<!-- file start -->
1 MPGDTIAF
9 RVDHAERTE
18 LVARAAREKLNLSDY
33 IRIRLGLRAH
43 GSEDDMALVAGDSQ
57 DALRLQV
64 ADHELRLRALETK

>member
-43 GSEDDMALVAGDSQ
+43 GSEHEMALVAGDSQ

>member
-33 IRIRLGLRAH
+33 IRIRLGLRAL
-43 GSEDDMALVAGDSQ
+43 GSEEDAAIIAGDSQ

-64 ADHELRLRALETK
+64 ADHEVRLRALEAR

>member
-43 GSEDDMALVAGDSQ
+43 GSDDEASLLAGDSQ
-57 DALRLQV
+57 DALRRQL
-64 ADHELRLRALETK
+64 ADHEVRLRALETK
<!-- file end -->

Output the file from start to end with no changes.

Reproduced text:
1 MPGDTIAF
9 RVDHAERTE
18 LVARAAREKLNLSDY
33 IRIRLGLRAH
43 GSEDDMALVAGDSQ
57 DALRLQV
64 ADHELRLRALETK

>member
-43 GSEDDMALVAGDSQ
+43 GSEHEMALVAGDSQ

>member
-33 IRIRLGLRAH
+33 IRIRLGLRAL
-43 GSEDDMALVAGDSQ
+43 GSEEDAAIIAGDSQ

-64 ADHELRLRALETK
+64 ADHEVRLRALEAR

>member
-43 GSEDDMALVAGDSQ
+43 GSDDEASLLAGDSQ
-57 DALRLQV
+57 DALRRQL
-64 ADHELRLRALETK
+64 ADHEVRLRALETK